email@example.com TWO women found the perfect ingredients in chalkboards, photography and a little piece of mind to launch a campaign to stop bullying.
North Vancouver resident Susan Goble and Burnaby resident Joanne Greenwood are the founders of Be Bold, an anti-bullying campaign with a different but positive message.
"The Be Bold campaign is a graphic campaign that Susan and I came up with in April and it's based on letting go of the negatives that you may have grown up on," says Greenwood.
Using Goble's photography background and Greenwood's dedication to empowering youth, the two came up with an idea that has participants writing down a word they were taunted with, then using positive words to create an anagram. They are then photographed with the boards, each in colourfully ornate frames, as a keepsake they can share.
"This word has defined them for too long and they don't see themselves as that anymore," says Goble. "They're seeing the positive things in themselves and they think that Be Bold has given them the confidence to do that."
The idea has been incredibly popular, especially on social media, and the two have been receiving calls from people all over the world. Greenwood says the moment they launched the first photo on Facebook, the feedback was very positive.
"I didn't realize that it was going to be so powerful and that people were going to embrace it as much as they have," she says.
"I thought that we would have to work at it a little bit getting the message out, but the photos have spoken for themselves and we have people that are so anxious to do it."
From the successful gala they held in June to local celebrity attention and invitations to anti-bullying rallies, Goble says the response has been widespread. They even took part in a music video. "It's just been kind of overwhelming," she says. "We're getting a lot of demands. We're just trying to figure out where to go from there."
Goble says the idea has sparked an interest not only in those who have been bullied but also cancer survivors, recovering addicts and those with mental health issues.
"It's grown into even more," she says, adding that even her daughter who had never been bullied wanted to take part. "I think it's so important to instill that confidence in kids so that if they encounter a bully or if they encounter people who try to knock them down, it's going to be hard to do."
There is also a beneficial element to writing down the words, something that Greenwood says she felt when she did her own and was finally able to let go.
"There is definitely some therapeutic value to it," says Greenwood. "We're finding too that people who are writing their words down are also getting so much support from people they didn't really know they'd get support from. That's also kind of nice to see."
Participants pay a $30 fee for the photographs and partial proceeds go to various charities that have included the Amanda Todd Legacy Fund and the Beauty Night Society.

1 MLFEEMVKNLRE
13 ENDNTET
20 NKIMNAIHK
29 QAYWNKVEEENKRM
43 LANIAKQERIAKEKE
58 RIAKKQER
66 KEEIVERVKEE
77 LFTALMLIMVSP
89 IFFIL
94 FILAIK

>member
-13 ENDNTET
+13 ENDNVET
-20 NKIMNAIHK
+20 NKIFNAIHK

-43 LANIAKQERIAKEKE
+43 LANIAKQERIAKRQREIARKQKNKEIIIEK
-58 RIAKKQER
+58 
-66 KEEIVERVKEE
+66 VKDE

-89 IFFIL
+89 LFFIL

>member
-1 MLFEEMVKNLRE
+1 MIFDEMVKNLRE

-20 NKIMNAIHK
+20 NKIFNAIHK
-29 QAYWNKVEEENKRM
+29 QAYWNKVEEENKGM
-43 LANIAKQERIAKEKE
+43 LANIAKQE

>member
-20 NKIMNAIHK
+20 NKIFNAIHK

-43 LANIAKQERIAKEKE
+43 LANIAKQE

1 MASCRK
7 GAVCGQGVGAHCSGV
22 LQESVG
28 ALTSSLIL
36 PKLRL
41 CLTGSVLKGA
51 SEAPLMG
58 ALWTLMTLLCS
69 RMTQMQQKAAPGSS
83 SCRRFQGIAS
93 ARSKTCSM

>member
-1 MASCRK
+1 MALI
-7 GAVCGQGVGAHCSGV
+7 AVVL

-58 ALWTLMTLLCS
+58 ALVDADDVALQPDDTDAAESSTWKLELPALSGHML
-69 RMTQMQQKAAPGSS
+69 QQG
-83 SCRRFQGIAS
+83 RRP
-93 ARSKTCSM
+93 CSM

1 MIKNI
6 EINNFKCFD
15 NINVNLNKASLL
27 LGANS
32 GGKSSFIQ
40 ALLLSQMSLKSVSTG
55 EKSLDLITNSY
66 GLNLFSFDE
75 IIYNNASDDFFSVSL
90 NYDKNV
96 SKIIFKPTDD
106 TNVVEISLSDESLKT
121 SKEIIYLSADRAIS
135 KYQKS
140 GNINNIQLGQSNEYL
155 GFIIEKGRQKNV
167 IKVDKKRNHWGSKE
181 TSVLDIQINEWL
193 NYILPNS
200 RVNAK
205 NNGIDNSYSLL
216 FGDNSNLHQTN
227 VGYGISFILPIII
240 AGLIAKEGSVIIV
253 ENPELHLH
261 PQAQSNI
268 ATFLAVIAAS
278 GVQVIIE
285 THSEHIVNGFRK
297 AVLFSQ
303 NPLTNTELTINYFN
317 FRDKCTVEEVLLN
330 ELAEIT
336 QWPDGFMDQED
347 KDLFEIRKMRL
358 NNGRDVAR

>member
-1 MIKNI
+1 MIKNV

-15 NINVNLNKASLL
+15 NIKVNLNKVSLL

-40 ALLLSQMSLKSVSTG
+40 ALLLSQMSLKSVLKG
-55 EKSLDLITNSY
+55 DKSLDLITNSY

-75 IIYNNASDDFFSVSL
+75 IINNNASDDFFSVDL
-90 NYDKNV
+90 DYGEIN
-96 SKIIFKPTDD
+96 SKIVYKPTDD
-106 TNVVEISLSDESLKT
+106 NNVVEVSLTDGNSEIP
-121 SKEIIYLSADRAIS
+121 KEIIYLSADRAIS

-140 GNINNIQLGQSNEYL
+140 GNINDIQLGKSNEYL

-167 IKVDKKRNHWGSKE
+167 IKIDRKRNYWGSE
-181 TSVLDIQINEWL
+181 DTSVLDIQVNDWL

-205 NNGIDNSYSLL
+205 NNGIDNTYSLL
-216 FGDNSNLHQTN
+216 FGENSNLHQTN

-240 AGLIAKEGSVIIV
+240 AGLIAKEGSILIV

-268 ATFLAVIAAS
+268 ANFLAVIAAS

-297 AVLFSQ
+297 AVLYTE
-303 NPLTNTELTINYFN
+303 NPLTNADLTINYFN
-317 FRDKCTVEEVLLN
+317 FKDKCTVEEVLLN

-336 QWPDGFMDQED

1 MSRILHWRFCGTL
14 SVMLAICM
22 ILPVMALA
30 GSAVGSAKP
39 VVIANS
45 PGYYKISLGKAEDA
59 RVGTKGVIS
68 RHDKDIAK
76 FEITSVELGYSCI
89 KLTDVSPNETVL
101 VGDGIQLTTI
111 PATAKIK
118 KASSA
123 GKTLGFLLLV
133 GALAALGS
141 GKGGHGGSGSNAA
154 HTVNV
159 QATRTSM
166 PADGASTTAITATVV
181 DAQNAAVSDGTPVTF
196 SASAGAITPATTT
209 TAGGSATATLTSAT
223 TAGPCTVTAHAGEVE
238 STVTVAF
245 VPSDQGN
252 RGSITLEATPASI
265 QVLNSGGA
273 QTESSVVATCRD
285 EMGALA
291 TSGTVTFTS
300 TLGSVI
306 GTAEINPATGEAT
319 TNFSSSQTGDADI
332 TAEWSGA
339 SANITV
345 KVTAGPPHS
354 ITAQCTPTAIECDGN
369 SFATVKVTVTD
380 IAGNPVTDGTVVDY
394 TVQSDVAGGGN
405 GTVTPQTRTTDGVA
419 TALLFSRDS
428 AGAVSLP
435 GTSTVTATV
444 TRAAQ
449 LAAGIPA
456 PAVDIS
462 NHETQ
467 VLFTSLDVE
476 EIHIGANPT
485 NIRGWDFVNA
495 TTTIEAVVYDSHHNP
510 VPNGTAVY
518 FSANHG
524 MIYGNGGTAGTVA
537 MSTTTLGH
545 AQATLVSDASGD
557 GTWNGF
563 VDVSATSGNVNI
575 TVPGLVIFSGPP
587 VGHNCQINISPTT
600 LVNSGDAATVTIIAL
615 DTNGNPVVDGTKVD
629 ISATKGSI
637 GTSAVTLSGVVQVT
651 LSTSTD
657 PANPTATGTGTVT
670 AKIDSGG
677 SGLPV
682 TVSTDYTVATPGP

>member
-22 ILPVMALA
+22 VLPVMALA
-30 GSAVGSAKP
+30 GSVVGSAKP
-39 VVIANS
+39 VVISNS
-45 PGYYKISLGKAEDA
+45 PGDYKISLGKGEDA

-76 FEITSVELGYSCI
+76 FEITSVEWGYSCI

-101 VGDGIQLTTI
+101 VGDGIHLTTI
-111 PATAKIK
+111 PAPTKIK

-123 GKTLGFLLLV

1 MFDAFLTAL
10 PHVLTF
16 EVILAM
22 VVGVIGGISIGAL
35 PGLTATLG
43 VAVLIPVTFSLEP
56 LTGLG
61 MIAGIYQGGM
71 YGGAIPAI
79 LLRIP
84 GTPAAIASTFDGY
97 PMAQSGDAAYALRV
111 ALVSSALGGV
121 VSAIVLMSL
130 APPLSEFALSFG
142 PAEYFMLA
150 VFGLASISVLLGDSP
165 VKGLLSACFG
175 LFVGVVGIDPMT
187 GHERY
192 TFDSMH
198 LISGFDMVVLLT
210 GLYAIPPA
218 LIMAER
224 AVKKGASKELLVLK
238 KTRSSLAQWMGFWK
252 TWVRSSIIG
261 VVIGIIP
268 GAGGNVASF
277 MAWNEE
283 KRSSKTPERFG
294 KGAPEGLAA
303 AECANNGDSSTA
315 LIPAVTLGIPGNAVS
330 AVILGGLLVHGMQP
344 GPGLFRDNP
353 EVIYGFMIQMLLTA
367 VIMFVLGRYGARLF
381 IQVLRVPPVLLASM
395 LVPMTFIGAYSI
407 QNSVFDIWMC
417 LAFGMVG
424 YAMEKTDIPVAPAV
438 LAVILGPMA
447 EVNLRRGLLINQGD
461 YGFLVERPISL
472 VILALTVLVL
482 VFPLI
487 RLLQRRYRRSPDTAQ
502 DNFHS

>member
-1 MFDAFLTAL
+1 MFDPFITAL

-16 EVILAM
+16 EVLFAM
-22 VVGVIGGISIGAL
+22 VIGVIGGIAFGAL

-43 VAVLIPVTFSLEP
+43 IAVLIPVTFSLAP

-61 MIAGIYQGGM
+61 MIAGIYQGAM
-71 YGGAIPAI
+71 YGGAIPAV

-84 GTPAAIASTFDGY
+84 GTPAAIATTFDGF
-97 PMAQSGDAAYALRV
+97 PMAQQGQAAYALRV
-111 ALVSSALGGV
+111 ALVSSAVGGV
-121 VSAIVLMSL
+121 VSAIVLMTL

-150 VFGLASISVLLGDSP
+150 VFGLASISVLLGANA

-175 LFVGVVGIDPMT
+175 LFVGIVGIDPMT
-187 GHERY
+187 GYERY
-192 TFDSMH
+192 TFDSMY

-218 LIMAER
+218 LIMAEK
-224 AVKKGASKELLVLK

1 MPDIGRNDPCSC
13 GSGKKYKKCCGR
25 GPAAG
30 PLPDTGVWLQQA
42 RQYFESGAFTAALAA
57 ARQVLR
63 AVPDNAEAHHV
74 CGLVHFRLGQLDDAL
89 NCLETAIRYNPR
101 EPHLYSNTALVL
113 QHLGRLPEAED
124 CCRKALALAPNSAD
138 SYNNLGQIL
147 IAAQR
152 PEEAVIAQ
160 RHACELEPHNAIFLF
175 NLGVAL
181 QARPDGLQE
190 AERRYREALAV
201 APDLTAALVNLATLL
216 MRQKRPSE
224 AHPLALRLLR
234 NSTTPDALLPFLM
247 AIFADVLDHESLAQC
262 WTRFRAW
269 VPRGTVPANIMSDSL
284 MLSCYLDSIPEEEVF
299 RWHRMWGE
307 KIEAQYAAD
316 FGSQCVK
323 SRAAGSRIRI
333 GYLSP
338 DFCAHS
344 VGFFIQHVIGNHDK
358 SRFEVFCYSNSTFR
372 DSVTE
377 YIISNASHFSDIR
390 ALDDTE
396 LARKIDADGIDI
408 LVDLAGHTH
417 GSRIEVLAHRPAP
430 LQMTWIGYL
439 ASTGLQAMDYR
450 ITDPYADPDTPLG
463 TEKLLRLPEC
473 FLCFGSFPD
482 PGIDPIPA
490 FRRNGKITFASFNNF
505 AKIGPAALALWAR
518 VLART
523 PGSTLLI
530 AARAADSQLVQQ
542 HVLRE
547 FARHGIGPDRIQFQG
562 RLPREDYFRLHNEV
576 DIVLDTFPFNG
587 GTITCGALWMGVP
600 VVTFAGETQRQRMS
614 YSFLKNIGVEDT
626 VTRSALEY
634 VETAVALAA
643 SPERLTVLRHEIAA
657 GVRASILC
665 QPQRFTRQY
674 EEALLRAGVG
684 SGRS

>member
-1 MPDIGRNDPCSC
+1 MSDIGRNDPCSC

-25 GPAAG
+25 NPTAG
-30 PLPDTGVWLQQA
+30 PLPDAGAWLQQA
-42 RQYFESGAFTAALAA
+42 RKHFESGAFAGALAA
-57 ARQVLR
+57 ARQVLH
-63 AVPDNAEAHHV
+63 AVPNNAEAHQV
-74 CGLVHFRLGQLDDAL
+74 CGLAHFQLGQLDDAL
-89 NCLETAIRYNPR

"We're changing up the charities every month, because we want to give to everybody," says Goble. They plan on donating to the Calgary flood relief at a photo shoot next month.
"I hope that this keeps growing," Goble says. "Our goal is we're going to hopefully become a non-profit and we really would love to get into the schools somehow."
Trulioo, an online identity verification company that helps to weed out cyber bullies and Internet trollers, has already approached the team in the hopes of working with them.
"We just want to be more involved in the prevention of cyber bullying, the prevention of bullying and we want to somehow figure out a way to get the word out in the schools to provide some different type of anti-bullying education and empower the kids at the same time," Goble says. "I think that positive piece is missing, I think kids are always told about negative, negative, negative and not given the tools to rise above it."
The suicide death of Coquitlam teen Amanda Todd catapulted bullying into the limelight, Greenwood says, and discussion about the issue hasn't lost momentum.
"We're living in a time where there's so much unkindness in the world," she says. "We don't want anyone else to do that, we don't want any more kids, or young girls or young boys feeling like they have no other choice but to do something so drastic."
For someone that was not bullied, hearing other people's stories was an eye-opening experience, says Goble.
"I've always been a positive person but I think it's made me realize how much bitterness and anger there is in the world," she says. "I've realized that it's kind of like that adage 'sticks and stones may break my bones but names can never hurt me.' We have the power to change, we have the power to decide whether or not words hurt us and I think these people have shown me that with a positive mental attitude. You don't have to be defined by a label." Greenwood says she's starting to see more kindness in the world and the whole experience has changed her.
"When I look at the bravery that some of these people have that have written down their words, I'm humbled by it all," says Greenwood. "There's just something about watching somebody let go of that and if we can get it done at an early age, then maybe they aren't going to suffer for 25 years, 30 years having this really painful memory. They're just making it into something good instead of seeing the bad all the time."